• Post Reply Bookmark Topic Watch Topic
  • New Topic
permaculture forums growies critters building homesteading energy monies kitchen purity ungarbage community wilderness fiber arts art permaculture artisans regional education skip experiences global resources cider press projects digital market permies.com private forums all forums
this forum made possible by our volunteer staff, including ...
master stewards:
  • Anne Miller
  • Pearl Sutton
  • r ranson
  • Nicole Alderman
stewards:
  • Joseph Lofthouse
  • paul wheaton
  • Mike Haasl
master gardeners:
  • jordan barton
  • John F Dean
  • Carla Burke
  • Greg Martin
gardeners:
  • Jay Angler
  • Leigh Tate
  • thomas rubino

Brainstorming help, please

 
pollinator
Posts: 463
Location: Utah
127
cat forest garden fungi foraging food preservation bee medical herbs writing greening the desert
  • Mark post as helpful
  • send pies
  • Quote
  • Report post to moderator
Last fall I realized that nearly all the water that runs off the stairs or the driveway dives headfirst into one corner of the parkstrip.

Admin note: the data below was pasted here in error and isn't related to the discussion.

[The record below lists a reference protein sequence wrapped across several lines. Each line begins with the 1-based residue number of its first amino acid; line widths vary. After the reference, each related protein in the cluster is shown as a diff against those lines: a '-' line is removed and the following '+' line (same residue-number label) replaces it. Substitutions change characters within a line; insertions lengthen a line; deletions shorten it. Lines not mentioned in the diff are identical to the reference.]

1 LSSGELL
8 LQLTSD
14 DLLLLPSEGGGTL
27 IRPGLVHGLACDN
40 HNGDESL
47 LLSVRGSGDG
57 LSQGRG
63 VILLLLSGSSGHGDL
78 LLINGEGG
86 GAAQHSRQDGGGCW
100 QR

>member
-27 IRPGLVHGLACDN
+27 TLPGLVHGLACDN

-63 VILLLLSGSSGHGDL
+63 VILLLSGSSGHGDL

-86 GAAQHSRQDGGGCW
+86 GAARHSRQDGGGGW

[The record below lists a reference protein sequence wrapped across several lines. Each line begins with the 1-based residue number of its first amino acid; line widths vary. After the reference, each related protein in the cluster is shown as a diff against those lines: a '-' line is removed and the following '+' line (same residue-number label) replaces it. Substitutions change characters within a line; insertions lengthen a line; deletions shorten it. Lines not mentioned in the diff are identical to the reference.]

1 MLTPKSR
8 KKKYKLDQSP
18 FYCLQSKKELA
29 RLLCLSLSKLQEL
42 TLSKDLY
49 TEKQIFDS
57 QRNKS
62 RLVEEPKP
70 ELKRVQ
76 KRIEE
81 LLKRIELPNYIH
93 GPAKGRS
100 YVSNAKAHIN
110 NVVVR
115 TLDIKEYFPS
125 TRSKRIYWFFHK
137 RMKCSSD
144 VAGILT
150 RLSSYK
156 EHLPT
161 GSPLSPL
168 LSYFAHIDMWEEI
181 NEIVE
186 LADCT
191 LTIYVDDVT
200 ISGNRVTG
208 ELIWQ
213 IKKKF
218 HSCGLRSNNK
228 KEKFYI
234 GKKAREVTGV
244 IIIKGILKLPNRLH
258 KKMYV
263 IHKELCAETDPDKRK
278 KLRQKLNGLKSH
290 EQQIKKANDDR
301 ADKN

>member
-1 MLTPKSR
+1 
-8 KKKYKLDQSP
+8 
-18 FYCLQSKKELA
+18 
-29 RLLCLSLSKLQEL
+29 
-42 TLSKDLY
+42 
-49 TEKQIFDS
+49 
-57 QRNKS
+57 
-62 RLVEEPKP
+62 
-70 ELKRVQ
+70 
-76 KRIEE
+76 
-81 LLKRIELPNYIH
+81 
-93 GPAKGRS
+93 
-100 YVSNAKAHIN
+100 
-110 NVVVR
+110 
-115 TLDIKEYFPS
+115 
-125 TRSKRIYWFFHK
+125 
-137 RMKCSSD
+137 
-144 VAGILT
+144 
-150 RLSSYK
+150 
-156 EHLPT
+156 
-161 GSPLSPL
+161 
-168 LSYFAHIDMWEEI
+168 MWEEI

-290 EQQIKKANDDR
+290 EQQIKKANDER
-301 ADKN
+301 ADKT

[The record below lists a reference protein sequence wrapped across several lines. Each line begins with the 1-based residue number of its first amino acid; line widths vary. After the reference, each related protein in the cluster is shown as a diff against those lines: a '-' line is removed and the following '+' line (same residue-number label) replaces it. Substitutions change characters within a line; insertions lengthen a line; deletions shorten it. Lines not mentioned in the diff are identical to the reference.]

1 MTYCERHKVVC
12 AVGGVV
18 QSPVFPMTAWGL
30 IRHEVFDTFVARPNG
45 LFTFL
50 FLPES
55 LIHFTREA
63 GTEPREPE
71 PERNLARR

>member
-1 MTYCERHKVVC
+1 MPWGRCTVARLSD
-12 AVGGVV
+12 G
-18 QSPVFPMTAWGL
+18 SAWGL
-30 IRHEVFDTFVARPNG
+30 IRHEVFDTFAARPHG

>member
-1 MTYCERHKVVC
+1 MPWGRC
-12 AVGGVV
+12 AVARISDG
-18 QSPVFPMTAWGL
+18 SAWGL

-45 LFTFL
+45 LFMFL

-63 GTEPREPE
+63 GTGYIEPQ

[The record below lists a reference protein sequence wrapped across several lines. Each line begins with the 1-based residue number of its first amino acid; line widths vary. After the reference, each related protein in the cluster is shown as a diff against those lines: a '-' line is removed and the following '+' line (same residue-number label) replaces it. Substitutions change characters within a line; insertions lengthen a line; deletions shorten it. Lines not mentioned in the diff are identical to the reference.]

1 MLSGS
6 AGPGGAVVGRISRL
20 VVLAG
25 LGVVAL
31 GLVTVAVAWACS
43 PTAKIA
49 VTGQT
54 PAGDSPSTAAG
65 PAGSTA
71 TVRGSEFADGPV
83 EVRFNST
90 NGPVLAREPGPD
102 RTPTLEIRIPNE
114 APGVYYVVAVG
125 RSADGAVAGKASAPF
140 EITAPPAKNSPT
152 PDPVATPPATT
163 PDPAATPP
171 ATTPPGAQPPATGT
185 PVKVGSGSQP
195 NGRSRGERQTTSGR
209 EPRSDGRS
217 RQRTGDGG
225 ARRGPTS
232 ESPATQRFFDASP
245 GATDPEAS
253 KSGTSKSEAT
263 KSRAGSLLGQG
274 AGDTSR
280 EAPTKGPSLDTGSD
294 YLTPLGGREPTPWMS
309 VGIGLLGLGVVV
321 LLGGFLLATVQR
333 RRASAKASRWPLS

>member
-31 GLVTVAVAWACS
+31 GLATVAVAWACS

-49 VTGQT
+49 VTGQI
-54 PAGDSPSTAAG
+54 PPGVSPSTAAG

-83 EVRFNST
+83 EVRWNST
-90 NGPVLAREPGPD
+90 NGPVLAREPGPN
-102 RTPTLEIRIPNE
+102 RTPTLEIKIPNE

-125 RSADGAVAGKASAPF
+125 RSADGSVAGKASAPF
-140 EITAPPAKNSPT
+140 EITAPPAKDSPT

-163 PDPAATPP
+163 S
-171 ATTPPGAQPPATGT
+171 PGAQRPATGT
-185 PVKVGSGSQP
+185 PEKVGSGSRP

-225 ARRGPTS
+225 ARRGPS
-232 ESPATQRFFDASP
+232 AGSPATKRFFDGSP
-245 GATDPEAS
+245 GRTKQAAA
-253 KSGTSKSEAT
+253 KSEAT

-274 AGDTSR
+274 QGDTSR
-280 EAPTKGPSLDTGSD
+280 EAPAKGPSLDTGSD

Problem solved (maybe). If there's just water from the driveway it should fill up and soak in. If the water from the street gets high enough, it should fill up and soak in. We'll see how it works when we get the first spring storm.

I have another nearly complete in another area (where the streets come together, you can't see it in the video) and two more planned.

The whole parkstrip right now is deep mulch, and last year I didn't water after I checked the sprinklers in the spring, so maybe four months without significant water. We had watermelon, pumpkins, and sunchokes in there, along with a single tomato I put in as a test to see if it would survive. It did. This year I'll be doing watermelons, pumpkins and tomatoes again (plus one summer squash as a test), but in these deep areas where more water will be caught I want to put something else--some kind of tree or perennial. I'm just not sure what.

We generally get two or three major storms, usually at least one in the spring and one in the fall. So this area should get double the water. It won't all be "caught," though, because the soil underneath the mulch is primarily sand. So maybe fifteen to twenty inches? Normal is around 12.

What perennial food producing plant would survive under those conditions? It can't overflow onto the street or the sidewalk, and any harvest has to be above ground. It has to tolerate months of freezing temperatures and also 100+ in the summer, with 0 humidity. Any ideas?